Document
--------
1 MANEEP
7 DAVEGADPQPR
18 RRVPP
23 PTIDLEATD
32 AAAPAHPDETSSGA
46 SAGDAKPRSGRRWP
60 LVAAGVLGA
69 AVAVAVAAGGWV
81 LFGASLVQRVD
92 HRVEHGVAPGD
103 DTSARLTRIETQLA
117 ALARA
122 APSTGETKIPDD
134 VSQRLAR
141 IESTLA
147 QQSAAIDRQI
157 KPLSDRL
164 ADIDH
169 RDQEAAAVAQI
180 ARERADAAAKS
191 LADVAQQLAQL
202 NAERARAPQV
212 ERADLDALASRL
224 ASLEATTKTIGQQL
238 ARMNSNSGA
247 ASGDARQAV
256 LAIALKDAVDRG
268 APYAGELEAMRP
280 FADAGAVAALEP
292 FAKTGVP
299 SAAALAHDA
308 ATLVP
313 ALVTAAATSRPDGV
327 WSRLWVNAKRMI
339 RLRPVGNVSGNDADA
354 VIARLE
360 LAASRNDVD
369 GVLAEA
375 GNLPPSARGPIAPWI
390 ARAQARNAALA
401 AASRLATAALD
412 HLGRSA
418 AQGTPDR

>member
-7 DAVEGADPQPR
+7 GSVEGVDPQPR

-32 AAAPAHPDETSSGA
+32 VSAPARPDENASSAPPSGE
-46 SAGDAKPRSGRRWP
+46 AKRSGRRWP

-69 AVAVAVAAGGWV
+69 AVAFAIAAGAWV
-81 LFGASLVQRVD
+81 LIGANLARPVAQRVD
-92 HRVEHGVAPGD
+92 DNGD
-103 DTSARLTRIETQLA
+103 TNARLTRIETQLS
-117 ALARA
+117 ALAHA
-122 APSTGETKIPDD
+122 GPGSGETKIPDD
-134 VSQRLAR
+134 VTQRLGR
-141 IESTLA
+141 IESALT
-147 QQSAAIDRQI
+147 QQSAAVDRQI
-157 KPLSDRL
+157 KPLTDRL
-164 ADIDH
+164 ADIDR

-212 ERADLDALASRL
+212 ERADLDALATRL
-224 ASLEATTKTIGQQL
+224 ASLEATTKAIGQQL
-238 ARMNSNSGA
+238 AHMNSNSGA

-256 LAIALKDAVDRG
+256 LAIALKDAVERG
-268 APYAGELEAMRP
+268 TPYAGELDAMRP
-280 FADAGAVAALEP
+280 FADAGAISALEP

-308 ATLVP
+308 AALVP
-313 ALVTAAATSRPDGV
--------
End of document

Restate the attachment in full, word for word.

1 MANEEP
7 DAVEGADPQPR
18 RRVPP
23 PTIDLEATD
32 AAAPAHPDETSSGA
46 SAGDAKPRSGRRWP
60 LVAAGVLGA
69 AVAVAVAAGGWV
81 LFGASLVQRVD
92 HRVEHGVAPGD
103 DTSARLTRIETQLA
117 ALARA
122 APSTGETKIPDD
134 VSQRLAR
141 IESTLA
147 QQSAAIDRQI
157 KPLSDRL
164 ADIDH
169 RDQEAAAVAQI
180 ARERADAAAKS
191 LADVAQQLAQL
202 NAERARAPQV
212 ERADLDALASRL
224 ASLEATTKTIGQQL
238 ARMNSNSGA
247 ASGDARQAV
256 LAIALKDAVDRG
268 APYAGELEAMRP
280 FADAGAVAALEP
292 FAKTGVP
299 SAAALAHDA
308 ATLVP
313 ALVTAAATSRPDGV
327 WSRLWVNAKRMI
339 RLRPVGNVSGNDADA
354 VIARLE
360 LAASRNDVD
369 GVLAEA
375 GNLPPSARGPIAPWI
390 ARAQARNAALA
401 AASRLATAALD
412 HLGRSA
418 AQGTPDR

>member
-7 DAVEGADPQPR
+7 GSVEGVDPQPR

-32 AAAPAHPDETSSGA
+32 VSAPARPDENASSAPPSGE
-46 SAGDAKPRSGRRWP
+46 AKRSGRRWP

-69 AVAVAVAAGGWV
+69 AVAFAIAAGAWV
-81 LFGASLVQRVD
+81 LIGANLARPVAQRVD
-92 HRVEHGVAPGD
+92 DNGD
-103 DTSARLTRIETQLA
+103 TNARLTRIETQLS
-117 ALARA
+117 ALAHA
-122 APSTGETKIPDD
+122 GPGSGETKIPDD
-134 VSQRLAR
+134 VTQRLGR
-141 IESTLA
+141 IESALT
-147 QQSAAIDRQI
+147 QQSAAVDRQI
-157 KPLSDRL
+157 KPLTDRL
-164 ADIDH
+164 ADIDR

-212 ERADLDALASRL
+212 ERADLDALATRL
-224 ASLEATTKTIGQQL
+224 ASLEATTKAIGQQL
-238 ARMNSNSGA
+238 AHMNSNSGA

-256 LAIALKDAVDRG
+256 LAIALKDAVERG
-268 APYAGELEAMRP
+268 TPYAGELDAMRP
-280 FADAGAVAALEP
+280 FADAGAISALEP

-308 ATLVP
+308 AALVP
-313 ALVTAAATSRPDGV